leave a comment »

  • Elaina Zachos reports on the discovery of a remarkable intact petrified forest in Antarctica more than a quarter-billion years old, legacy of ancient Godwanaland, over at National Geographic.
  • D-Brief reports on the remarkable adaptations of the forests of Godwanaland, now Antarctica, to six months without light.
  • Universe Today reports that a hitherto unsupected plume from the mantle underneath Antarctica may be partially responsible for the ready melting of that continent’s ice sheets.
  • Justin Gillis and Jonathan Corum report on how the infrastructure of the American presence in Antarctica, including McMurdo station, is in desperate need for investment to compensate for decades of neglect, over at the New York Times.

Written by Randy McDonald

November 18, 2017 at 10:30 pm

[BLOG] Some Saturday links

leave a comment »

  • Bad Astronomer Phil Plait notes the discovery of Ross 128 b, a nearby exoplanet that looks like it actually might be plausibly very Earth-like.
  • blogTO notes that, after a decade, the east entrance of the Royal Ontario Museum is finally going to be an entrance again.
  • The Broadside Blog’s Caitlin Kelly talks about the importance of self-care, of making time to experience pleasure.
  • Crooked Timber shares some of the 1871 etchings of Gustave Doré, fresh from the Paris Commune.
  • Daily JSTOR notes how one man’s collection of old tin cans tells a remarkable story about the settlement of the United States.
  • Dangerous Minds shares a vintage 1980 television report on the Los Angeles punk scene.
  • The Dragon’s Gaze notes a recent study of chemical abundances around Kronos and Krios, two very similar stars near each other, these abundances suggesting they are just forming planetary systems.
  • Gizmodo shares a revealing new table of exoplanets, one that brings out all sorts of interesting patterns and types.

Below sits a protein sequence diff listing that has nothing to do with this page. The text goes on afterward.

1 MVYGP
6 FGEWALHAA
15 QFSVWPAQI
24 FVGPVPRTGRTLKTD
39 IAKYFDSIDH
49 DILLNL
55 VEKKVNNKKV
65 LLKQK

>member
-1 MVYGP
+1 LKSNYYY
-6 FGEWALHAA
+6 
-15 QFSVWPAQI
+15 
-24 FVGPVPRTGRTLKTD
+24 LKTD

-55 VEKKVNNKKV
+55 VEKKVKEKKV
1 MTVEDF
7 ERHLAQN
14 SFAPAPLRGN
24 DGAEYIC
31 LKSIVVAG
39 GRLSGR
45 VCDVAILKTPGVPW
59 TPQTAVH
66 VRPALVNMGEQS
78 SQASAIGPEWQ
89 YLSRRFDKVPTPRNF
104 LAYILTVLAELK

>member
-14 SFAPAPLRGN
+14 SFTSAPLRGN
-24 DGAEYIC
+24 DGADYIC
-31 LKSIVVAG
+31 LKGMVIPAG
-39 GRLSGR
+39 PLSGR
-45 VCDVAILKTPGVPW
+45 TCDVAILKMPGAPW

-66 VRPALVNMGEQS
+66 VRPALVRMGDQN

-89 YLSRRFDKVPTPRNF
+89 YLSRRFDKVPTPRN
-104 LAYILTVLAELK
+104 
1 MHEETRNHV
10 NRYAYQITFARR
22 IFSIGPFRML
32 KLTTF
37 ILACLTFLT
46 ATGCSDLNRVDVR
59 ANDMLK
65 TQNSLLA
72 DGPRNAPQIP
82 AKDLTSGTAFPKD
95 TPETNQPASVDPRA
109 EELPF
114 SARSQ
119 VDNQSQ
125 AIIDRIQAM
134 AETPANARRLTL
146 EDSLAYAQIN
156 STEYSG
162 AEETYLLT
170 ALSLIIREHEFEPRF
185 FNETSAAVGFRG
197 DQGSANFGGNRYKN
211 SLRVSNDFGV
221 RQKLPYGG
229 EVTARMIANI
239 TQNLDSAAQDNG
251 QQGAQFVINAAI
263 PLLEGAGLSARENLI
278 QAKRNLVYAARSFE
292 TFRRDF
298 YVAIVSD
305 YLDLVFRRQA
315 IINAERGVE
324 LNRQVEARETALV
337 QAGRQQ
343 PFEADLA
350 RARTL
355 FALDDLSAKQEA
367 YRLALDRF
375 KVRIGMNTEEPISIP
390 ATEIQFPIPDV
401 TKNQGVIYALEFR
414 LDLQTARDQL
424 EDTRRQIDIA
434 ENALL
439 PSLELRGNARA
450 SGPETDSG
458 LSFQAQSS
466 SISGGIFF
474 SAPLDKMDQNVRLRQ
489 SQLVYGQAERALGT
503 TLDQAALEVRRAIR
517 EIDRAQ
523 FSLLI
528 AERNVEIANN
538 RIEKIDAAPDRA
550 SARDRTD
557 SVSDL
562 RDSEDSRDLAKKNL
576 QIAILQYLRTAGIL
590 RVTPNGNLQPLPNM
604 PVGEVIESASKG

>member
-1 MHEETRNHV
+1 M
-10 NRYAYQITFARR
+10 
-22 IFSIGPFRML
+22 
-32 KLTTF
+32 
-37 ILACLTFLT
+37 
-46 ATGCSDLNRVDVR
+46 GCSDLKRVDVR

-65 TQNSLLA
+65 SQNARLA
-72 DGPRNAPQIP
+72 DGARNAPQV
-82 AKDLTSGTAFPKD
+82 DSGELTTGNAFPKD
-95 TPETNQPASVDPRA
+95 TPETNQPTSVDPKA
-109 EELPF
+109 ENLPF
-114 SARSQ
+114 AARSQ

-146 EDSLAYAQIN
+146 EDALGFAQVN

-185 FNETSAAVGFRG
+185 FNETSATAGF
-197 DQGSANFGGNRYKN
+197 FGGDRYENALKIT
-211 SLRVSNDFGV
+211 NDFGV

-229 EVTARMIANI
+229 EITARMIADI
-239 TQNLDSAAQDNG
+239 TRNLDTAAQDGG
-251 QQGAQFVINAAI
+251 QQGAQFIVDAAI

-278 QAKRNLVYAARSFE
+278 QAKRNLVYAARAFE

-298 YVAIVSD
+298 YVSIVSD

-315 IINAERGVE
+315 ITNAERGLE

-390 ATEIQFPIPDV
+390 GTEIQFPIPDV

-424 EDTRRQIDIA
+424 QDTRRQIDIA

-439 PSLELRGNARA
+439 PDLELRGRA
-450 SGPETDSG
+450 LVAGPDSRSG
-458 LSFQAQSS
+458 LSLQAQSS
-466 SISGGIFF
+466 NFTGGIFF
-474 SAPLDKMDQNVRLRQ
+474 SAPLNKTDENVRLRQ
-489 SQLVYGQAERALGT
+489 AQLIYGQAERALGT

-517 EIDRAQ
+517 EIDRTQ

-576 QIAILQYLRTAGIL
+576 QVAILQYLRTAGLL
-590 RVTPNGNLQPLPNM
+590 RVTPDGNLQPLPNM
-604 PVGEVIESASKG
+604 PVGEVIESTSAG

• Hornet Stories notes Courtney Love’s efforts to fundraise for LGBTQ homeless youth.
  • Joe. My. God. notes that Margaret Court, an Australian tennis star now more famous for her homophobia, called for Australia to ignore the postal vote for marriage equality.
  • Lawyers, Guns and Money makes the point that Trump’s Russian links are important to explore, not least because they reveal the spreading influence of kleptocracy.
  • Lingua Franca shares a perhaps over-stereotypical take on languages being caught between drives for purity and for diversity.
  • The LRB Blog notes the murder of Honduran environmental activist Berta Cácares.
  • The Map Room Blog links to an interesting collection of links to future and alternate-history mass transit maps of Melbourne.
  • The NYR Daily links to an interesting exhibit about disposable fashion like the simple T-shirt.
  • Roads and Kingdoms notes a remarkable performance of a Beatles song in the hill country of West Bengal.

[BLOG] Some Wednesday links

leave a comment »

  • Dangerous Minds shares some of the exotic space music of composer Pauline Anna Strom.
  • The Dragon’s Gaze links to a paper examining the effect of in-system super-Earth on asteroid impacts upon terrestrial planets.
  • Hornet Stories, for ones, notes that Cards Against Humanity has bought up a stretch along the US-Mexican border to prevent the construction of a border wall.
  • Lawyers, Guns and Money reminds people–sad that it has to be done–that, even in Trump outposts like Johnstown in Pennsylvania where racism has replaced reason among too many, there still are good things in this and other like communities.
  • The LRB Blog considers the plight of British-Iranian Nazanin Zaghari-Ratcliffe, whose plight in Iranian custody has been worsened by her government. What can be done for her?
  • Marginal Revolution notes how, in the early 20th century as in the early 21st century, substantial immigration to the US became politically controversial despite its benefits.
  • The NYR Daily takes a look at the art of Tove Jansson, beyond the Moomins.
  • The Power and the Money’s Noel Maurer takes a look at the slow emergence of Canadian citizenship distinct from the British over the 20th century.
  • Roads and Kingdoms takes</u. a look at the grape-crashing of the vineyards of Oliver, British Columbia.
  • Peter Rukavina describes the origin of the theme music of CBC classic show The Friendly Giant in the 18th century English folk tune “Early One Morning.”
  • Seriously Science notes that oysters can apparently hear sound.
  • Window on Eurasia notes that the autonomy enjoyed by Puerto Rico was one source of inspiration for the nationalists of Tatarstan in the early 1990s.